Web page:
Army-Navy: A quintessential rivalry game


Army-Navy: A quintessential rivalry game


Army-Navy: A quintessential rivalry game


The 122nd edition of the Great American Rivalry, Army versus Navy, is a slice of college football Nirvana. It’s a stand-alone game that competes with no other on the calendar, because there’s no other game like it on the calendar

The Navy Midshipmen and Army Black Knights first played on November 29th, 1890 with a short five-year suspension of the game between 1894 and 1899. Game day has been mostly on the East Coast with only two West of the Mississippi. In 1926 the game was held in Chicago at Soldier Field and in Pasadena in 1983. Since, Pennsylvania has served as the primary venue with stops in New York and Baltimore. On Saturday, the two teams will be at Lincoln Financial Field in Philadelphia. 

Navy leads the series with 62 wins, 53 losses and seven ties. Both service academies were once national powers, and the game often had national championship implications. Notable players to suit up for the academies include Navy quarterback Roger Staubach who in 1963, also won the Heisman Trophy. He would end up winning two Super Bowls, a Super Bowl MVP, six Pro Bowls, and an enshrinement into the Pro Football Hall of Fame.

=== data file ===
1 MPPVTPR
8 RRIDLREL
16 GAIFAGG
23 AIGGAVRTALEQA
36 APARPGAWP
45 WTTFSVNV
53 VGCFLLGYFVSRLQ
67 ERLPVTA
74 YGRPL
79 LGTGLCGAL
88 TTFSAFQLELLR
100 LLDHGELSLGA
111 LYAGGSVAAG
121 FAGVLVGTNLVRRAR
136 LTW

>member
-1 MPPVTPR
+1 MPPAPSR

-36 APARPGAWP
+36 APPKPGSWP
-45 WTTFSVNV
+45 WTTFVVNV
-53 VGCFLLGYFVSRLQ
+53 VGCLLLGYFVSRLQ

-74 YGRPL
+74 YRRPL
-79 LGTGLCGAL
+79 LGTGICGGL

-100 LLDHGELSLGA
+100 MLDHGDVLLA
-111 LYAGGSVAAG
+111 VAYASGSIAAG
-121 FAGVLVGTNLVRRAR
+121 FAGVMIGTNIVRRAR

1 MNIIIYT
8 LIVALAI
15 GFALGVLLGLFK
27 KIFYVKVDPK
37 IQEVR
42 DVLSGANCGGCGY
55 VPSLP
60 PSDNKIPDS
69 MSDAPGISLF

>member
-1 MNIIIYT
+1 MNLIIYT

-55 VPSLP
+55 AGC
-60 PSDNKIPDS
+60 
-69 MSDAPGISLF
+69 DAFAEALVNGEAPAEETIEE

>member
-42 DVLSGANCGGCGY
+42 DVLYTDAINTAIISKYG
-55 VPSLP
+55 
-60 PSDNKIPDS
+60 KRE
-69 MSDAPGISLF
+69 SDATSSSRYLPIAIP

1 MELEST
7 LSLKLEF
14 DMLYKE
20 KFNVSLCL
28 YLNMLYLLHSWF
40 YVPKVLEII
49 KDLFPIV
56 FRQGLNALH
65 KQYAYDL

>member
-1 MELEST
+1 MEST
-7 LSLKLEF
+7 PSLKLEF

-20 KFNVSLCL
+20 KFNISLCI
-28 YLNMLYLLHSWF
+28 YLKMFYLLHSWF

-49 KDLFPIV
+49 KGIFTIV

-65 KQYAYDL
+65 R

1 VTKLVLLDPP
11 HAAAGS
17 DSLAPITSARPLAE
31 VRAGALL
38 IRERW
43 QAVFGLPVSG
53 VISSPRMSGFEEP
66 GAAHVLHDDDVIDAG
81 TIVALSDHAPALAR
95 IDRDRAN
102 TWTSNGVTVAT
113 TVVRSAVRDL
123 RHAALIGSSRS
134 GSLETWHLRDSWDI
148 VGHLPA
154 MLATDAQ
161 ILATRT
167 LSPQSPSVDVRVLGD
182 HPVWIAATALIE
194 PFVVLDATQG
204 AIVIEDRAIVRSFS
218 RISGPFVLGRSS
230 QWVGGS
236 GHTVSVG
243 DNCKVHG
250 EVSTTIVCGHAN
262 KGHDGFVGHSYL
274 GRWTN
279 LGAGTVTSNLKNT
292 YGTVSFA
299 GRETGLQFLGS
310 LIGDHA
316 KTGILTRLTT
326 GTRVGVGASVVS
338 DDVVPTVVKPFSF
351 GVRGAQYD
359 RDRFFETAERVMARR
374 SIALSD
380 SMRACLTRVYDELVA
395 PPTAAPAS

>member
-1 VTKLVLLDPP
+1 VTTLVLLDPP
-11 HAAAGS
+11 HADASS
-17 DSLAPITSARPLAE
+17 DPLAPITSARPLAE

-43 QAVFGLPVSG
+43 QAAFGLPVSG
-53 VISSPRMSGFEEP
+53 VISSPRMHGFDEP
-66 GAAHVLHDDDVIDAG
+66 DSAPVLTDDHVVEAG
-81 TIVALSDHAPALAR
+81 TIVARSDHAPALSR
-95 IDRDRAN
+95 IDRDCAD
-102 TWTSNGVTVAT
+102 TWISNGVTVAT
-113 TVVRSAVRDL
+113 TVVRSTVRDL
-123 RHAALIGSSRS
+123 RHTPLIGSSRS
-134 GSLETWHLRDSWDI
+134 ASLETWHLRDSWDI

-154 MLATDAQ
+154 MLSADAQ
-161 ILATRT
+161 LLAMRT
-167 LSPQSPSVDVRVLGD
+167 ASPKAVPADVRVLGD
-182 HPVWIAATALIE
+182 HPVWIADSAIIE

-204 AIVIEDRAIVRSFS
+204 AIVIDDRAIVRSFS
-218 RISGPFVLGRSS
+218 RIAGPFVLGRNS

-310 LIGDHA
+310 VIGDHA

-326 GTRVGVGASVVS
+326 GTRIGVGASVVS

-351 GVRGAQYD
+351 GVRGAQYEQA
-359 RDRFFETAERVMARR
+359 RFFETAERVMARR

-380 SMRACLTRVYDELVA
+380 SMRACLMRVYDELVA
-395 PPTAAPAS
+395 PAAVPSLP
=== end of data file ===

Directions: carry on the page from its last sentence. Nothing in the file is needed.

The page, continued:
Other contemporary players include Steelers player Alejandro Villanueva, OL – Army, and Giants wide receiver Phil McConkey – Navy.

Of note, 20 sitting U.S. Presidents have attended the Army—Navy game. From Theodore Roosevelt to Barack Obama, the Commander in Chief takes the game to a whole new level. 

As for what you’ll see offensively on Saturday? Well, you’ll get a large dose of the triple option. A staple for both teams with Army being a better run team than the Navy Midshipmen. Look for a low scoring game likely decided by a field goal. Temperatures at kickoff will be around 45 degrees with partly cloudy skies. Perfect weather for a rivalry like no other. 

Army versus Navy always delivers regardless of the final score. Their battle and rivalry on the field is once a year for about three-hours of play. After the game, they return to prepare for a life of service and protecting our country. The game is a point of pride for all Americans. It’s a reminder that a game, win or lose, has a far greater meaning—on and off the field.

CBS has coverage starting at 3p.m. ET from the Linc in Philadelphia. If you’re not near the big screen, you can steam the game on the Paramount+ and CBS Sports app.


More The Wright Way Network